P864: Analysis of students’ self-efficacy, interest, and effort beliefs in general chemistry
: Brent Ferrell, University of Northern Colorado, USA
Co-Author: Jack Barbera, University of Northern Colorado, USA
Time: 2:45 PM – 3:05 PM
Room: MAK B1138
Related Symposium: S59
Research in academic motivation has highlighted a number of salient constructs, which are predictive of positive learning strategies and academic success. Most of this research has centered on college-level social sciences, or secondary school student populations. The purpose of this study was to adapt existing measures of personal interest, effort beliefs, and self-efficacy for a college chemistry context and put them together into one instrument. The instrument was administered at the beginning and end of the fall semester to 294 students enrolled in a first-semester general chemistry course. Confirmatory factor analysis (CFA) was conducted on each subscale and at each time point to assess the degree to which the proposed model fit the data. The parameter estimates and fit indices from the CFAs together with qualitative data from student interviews were used to investigate modifications to the original subscale items. These results led to a decrease in the total number of items on the instrument from 24 to 19. The attenuated sub-scales showed adequate to good model fit, with all fit indices within acceptable ranges. Furthermore, as evidence of concurrent validity, chemistry majors reported higher self-efficacy and interest than other majors. Cronbach’s alpha estimates ranged from 0.76 to 0.91 for the individual sub-scales. With continued use and further validation, this instrument could be a useful tool for assessing general chemistry students’ motivation and the motivational impacts of various teaching practices.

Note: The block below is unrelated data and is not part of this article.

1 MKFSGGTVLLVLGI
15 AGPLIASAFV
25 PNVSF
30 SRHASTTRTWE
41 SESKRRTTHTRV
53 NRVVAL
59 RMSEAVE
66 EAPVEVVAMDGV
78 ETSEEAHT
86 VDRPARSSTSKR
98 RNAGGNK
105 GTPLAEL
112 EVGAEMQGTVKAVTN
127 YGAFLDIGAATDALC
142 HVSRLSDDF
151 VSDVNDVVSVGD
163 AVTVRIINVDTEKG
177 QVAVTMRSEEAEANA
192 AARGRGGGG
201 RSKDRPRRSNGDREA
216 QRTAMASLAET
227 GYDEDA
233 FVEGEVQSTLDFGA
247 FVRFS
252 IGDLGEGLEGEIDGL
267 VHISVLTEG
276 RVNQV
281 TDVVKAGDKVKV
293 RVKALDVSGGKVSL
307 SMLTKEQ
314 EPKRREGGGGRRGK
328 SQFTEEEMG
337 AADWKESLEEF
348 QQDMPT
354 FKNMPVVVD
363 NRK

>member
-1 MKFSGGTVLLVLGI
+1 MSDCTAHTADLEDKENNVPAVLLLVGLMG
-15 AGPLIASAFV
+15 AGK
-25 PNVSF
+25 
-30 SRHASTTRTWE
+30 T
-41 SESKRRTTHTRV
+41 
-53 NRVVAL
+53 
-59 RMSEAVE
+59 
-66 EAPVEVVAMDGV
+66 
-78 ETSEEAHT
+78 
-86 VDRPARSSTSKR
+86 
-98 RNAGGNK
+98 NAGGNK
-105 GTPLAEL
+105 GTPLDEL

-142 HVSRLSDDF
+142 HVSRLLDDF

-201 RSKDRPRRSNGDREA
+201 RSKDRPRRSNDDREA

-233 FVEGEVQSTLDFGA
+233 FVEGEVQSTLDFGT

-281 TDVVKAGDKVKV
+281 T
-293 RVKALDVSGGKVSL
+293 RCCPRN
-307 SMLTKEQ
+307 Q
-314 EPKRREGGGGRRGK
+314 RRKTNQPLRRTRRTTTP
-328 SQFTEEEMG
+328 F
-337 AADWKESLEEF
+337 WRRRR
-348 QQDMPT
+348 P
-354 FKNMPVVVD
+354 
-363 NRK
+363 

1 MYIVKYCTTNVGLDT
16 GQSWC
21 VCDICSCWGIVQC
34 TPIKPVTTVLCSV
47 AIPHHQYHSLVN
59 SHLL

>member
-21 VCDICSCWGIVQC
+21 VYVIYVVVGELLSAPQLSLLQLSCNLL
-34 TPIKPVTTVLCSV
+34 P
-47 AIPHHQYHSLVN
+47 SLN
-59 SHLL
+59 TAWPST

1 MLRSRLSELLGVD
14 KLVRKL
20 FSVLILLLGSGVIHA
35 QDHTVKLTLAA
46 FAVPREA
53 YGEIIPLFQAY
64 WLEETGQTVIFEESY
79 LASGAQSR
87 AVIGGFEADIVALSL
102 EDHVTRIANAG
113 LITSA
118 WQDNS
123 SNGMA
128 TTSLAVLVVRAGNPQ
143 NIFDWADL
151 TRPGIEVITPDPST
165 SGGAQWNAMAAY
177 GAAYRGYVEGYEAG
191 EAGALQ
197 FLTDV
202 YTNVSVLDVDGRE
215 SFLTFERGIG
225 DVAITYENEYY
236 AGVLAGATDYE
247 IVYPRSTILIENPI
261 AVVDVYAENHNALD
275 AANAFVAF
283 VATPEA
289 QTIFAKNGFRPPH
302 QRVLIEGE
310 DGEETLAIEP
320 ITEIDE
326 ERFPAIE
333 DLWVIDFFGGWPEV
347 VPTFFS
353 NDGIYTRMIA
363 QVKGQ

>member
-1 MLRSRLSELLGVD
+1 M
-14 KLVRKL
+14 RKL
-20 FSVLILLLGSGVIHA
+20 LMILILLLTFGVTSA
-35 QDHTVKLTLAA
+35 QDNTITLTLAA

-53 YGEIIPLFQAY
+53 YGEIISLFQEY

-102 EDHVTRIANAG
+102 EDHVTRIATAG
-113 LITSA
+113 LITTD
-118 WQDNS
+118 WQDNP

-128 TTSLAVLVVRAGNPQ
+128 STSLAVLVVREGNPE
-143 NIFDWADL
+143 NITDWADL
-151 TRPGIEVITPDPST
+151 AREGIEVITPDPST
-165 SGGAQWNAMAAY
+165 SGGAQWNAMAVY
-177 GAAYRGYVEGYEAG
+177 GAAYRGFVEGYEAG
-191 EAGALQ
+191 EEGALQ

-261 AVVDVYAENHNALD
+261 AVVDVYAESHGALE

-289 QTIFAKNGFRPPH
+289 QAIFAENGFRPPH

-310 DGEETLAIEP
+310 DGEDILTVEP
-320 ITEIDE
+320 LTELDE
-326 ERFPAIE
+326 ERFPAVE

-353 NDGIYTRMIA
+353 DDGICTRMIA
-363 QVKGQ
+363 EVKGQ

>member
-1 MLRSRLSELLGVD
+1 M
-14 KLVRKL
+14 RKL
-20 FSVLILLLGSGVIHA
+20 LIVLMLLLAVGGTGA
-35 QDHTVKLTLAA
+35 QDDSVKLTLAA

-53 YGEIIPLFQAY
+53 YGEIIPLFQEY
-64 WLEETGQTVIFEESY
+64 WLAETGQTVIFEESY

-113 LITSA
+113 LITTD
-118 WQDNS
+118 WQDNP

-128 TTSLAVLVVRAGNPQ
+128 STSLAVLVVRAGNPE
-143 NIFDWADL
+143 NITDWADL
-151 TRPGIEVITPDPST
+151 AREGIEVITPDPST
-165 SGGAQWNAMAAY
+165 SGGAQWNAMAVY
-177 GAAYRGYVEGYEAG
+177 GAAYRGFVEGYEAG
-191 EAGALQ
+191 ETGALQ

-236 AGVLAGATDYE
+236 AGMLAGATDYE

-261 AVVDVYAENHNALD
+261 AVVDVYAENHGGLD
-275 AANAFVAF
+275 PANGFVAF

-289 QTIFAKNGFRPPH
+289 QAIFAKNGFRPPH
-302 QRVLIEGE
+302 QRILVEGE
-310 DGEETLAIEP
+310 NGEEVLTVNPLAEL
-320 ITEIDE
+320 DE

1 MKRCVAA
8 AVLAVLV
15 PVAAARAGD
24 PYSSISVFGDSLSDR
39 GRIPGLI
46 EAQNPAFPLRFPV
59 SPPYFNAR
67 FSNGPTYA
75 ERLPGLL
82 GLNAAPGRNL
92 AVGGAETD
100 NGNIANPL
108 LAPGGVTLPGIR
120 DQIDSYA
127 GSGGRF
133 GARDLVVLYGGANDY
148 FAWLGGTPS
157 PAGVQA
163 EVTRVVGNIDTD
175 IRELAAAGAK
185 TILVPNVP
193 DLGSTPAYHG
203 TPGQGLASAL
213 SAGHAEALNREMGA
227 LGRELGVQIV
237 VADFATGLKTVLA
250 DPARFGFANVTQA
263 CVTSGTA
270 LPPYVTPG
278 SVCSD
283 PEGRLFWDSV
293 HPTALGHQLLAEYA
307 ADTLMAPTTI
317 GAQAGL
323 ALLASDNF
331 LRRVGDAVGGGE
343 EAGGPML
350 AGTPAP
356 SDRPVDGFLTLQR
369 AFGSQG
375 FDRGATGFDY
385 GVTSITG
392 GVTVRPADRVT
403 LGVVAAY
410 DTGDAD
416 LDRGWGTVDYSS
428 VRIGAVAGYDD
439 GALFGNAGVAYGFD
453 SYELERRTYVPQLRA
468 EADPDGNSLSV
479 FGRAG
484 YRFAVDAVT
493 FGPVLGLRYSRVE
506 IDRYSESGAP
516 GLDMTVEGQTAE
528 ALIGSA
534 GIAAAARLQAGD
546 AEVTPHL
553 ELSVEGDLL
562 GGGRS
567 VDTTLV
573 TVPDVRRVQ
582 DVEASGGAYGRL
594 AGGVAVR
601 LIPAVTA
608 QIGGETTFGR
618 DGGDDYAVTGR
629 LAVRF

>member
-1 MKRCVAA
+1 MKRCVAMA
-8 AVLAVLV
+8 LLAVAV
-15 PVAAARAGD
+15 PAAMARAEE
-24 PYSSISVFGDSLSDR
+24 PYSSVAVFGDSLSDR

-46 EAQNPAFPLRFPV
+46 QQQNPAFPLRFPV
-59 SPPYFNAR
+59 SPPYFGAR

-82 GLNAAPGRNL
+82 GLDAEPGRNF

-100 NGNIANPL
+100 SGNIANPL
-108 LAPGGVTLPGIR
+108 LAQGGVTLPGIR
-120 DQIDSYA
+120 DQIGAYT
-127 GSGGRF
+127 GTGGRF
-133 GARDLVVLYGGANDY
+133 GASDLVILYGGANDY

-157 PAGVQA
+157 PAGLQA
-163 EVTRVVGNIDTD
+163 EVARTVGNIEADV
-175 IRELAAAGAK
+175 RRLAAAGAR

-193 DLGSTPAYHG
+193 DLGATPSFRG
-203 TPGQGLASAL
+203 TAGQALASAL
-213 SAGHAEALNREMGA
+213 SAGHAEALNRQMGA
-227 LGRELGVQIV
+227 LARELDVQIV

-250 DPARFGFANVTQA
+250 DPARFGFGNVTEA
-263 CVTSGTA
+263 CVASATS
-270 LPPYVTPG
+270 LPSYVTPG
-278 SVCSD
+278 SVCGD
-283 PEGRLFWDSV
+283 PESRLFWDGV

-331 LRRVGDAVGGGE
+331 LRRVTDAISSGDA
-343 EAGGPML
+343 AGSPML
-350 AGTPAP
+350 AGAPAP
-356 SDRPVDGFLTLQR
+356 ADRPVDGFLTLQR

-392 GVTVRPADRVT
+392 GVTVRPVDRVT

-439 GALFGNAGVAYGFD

P318: Using evidence based on the response process to support the validity of inferences from educational measures
: Jack Barbera, University of Northern Colorado, USA
Co-Author: Brent Ferrell and Paul Schwartz, University of Northern Colorado, USA; David Wren, Wake Forest University, USA
Time: 4:00 PM – 4:20 PM
Room: LOH 164
Related Symposium: S25
Instructors and education researchers often rely on assessment instruments when evaluating students. These instruments are typically multiple-choice content assessments (e.g., concept inventories) or evaluations of affective dimensions (e.g., motivation) using a Likert-type self-report survey. Results from these types of assessments are often used to make inferences about the state of students or the impact of teaching practices. However, how do we know what student responses on these measures really mean? Data collected from all assessment instruments should be supported with evidence based on the response process. Response process validity focuses on evidence that supports the meaning of student responses. This talk will focus on the importance of establishing the response process validity of assessment data using examples from a variety of projects within our research group. Data will be presented from interviews collected with students during completion of items from the Chemistry Concepts Inventory and during the evaluation of items to assess aspects of student motivation. On a larger scale, Rasch analysis data will be used to evaluate the response process validity of over 1000 student responses to the Thermochemistry Concept Inventory.